Hurricane Administrative Spotlight: Q&A with Richard Walker, director of student life & UC

Q: What does your job as director of the UC and student life entail?

A: It’s kind of a two-prong position. The student life side is more of what I consider to be student life and programming, which includes the student activities and leadership programs, volunteer services, commuter student affairs, orientation and all the student organizations. I advise Student Government and work with the Rathskeller.
The UC side of it deals more with the operations. That is basically what I do, along with other duties assigned by Dr. Whitely, which can be a variety of things ranging from working with athletics to planning trips to the fiesta bowl to working with the Convocation Center on ticket policies for basketball games. Really my job covers anything that is a student-related issue.

Q: How did you get your position?

A: This is going to be my 16th year at UM. I used to be the assistant dean of student personnel, but that position doesn’t exist anymore. Then I crossed over and got a job with the Dean of Students, working with judicial affairs and sororities. I was the only male applicant for the position, and they had never had a male in the position at this university. People were like “How? You’re a guy, how can you work with sororities?” Then in 1989 I became the assistant dean of students. I still dealt with judicial issues, and then added fraternities in addition to sororities. I did that for eight years. Then in 1997, when Dr. Whitely became vice president for Student Affairs, she asked me if I would be interested in coming over here and taking this job.
This is my 21st year in higher education. I worked at two other schools before I came here. I spent two years at Middle Tennessee State University, where I worked with students as well as was the cheerleading coach.

Q: So, how was it being a cheerleading coach?

A: I cheered two years in college and then I coached two years. I had never done it before. During my sophomore year, one of the female cheerleaders said that they really needed guys to try out because they were losing all of their guys to graduation. I was like “Me, cheer? No”- but I did it, and I made it my first time trying out as a junior. I was actually a captain my first year on the squad. It was one of those things that you would never think you would do, but I was like, “Why not?”

Q: I know that you also work with pageants as well. Tell me about that.

A: I’ve been a volunteer with the Miss America Program for 26 years. That’s really my side venture, in my spare time. I started in 1977 as a freshman in college.
My fraternity, Sigma Alpha Epsilon [SAE], sponsored the pageant. My sophomore year I was named the director and I worked it my sophomore, junior and senior year. Then, when I came to UM, after my first year here, they came to me. I began doing Miss UM and did that for about 15 years.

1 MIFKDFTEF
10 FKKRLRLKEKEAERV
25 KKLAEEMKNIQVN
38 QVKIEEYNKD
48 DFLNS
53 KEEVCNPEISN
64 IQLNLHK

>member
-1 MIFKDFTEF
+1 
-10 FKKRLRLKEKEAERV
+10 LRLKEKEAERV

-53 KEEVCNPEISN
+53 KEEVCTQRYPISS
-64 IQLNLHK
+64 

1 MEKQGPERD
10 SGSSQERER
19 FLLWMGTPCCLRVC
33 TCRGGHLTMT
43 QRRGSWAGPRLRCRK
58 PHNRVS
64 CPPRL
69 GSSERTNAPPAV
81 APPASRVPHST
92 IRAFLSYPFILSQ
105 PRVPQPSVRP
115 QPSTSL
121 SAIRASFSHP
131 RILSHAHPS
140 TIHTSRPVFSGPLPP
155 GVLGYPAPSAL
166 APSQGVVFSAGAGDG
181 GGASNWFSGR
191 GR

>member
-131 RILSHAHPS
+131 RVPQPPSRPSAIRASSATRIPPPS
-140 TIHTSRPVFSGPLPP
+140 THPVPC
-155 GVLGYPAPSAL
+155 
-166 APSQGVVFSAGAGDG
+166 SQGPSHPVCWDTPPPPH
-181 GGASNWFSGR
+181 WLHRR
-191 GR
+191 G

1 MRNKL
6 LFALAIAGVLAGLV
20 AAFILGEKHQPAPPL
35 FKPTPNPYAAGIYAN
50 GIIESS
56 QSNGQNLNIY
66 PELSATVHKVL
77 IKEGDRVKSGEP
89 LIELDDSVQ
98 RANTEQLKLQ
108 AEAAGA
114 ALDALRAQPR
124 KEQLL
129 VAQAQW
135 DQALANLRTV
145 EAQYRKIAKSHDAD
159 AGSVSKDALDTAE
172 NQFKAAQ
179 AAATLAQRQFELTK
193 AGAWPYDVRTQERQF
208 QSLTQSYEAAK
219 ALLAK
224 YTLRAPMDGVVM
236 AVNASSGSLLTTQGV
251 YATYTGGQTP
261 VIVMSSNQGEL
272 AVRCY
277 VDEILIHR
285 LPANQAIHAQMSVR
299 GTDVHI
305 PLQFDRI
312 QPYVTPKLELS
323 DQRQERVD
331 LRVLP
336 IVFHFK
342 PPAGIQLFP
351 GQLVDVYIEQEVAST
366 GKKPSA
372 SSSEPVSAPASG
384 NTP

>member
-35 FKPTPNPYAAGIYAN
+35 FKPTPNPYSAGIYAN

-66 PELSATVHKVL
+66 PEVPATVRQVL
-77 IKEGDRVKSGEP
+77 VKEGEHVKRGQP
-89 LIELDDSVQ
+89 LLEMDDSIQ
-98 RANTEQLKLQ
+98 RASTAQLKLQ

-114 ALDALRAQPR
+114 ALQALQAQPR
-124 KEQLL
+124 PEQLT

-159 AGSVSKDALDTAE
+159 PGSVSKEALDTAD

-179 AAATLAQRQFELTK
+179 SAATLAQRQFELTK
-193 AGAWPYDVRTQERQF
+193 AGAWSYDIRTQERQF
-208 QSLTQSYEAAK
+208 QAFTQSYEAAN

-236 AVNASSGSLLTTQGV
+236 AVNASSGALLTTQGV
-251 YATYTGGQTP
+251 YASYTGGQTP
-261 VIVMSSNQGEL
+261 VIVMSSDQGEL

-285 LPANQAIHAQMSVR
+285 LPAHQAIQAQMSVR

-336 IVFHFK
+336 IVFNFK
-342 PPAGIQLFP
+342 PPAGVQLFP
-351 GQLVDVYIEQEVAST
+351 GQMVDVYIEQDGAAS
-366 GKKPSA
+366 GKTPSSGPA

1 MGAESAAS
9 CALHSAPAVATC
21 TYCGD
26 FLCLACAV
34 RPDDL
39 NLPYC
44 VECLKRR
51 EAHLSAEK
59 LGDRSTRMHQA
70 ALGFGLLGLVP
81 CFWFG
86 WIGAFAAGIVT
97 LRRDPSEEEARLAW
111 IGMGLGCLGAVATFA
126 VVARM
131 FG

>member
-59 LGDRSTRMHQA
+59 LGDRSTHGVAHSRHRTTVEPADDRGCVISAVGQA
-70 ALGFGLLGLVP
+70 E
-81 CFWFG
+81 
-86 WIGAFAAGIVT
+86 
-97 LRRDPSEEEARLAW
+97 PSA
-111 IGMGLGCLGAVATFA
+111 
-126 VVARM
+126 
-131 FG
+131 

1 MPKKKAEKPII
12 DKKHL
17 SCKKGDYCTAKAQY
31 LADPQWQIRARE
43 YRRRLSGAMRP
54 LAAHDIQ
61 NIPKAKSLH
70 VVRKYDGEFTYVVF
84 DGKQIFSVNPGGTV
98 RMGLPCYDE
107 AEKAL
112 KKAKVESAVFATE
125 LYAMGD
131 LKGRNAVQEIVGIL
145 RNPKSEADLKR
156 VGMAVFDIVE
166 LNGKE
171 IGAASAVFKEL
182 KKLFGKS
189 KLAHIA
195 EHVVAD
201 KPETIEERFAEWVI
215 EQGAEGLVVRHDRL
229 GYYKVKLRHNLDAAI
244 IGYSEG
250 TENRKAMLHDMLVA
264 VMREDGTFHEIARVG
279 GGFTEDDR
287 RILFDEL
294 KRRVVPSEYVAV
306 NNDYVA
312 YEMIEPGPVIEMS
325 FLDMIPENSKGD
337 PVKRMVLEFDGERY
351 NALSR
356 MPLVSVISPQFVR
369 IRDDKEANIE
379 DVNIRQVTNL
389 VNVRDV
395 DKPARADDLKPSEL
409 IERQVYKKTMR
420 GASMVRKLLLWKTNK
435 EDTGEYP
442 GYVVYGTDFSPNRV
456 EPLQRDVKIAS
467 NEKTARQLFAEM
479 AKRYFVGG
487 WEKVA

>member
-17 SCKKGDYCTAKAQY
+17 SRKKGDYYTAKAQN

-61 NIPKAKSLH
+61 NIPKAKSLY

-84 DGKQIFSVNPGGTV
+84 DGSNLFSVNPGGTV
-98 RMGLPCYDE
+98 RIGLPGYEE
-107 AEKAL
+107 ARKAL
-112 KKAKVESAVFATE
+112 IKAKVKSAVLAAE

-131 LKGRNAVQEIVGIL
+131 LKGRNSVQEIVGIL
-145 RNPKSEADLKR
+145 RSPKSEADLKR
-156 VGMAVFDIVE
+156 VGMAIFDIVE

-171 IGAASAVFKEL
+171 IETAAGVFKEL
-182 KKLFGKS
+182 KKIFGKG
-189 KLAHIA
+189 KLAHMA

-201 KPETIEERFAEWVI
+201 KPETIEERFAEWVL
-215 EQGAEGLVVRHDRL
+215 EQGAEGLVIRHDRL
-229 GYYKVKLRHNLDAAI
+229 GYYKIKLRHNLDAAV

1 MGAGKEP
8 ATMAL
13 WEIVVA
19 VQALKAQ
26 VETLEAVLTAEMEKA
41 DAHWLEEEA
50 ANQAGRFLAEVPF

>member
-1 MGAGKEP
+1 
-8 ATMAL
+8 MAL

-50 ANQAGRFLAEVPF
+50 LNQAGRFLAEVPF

Then, somewhere along the line, the people doing Miss Miami decided they didn’t want to do it anymore, so I began doing that as well. So, for five years I did Miss UM and Miss Miami.
Last summer there was some issues politically and some others with the Miss Florida pageant. The Miss America organization stepped in and asked me and another woman to take over the Miss Florida pageant. So now, my title is the Chairman of the Board and CEO of the Miss Florida pageant.
Miss America is not your typical beauty pageant. Miss America has talent, that’s 30 percent of the score, and the interview is 40 percent, so that means that 70 percent of the score is based on artistic and intellectual ability. Last year, Miss America gave out $48 million in scholarships across the country. That’s amazing.
We’ve had two Miss Floridas here at UM, and they will tell you that they have been able to go to school because of the money they’ve won. One of our former Miss Floridas, a UM graduate, won over $50,000 in cash scholarships.

Q: What else do you do in your spare time?

I enjoy music. I sing. I like to entertain. I like going to the beach. It’s one of the reasons that I moved down here. My family had always come to Florida on vacations, so when I had the chance to move down here, I was like, sure, let’s try doing that for a while. I like hanging out with my friends. I like eating at restaurants. Miami is one of those places where you can do that. I live on South Beach, so I can walk to Lincoln Road or Ocean Drive for the restaurants. I’m finishing up my doctorate in higher education here at Miami. I’ve done my classes and my qualifying exams so I’m working on my dissertation.

Leigha Taber can be contacted at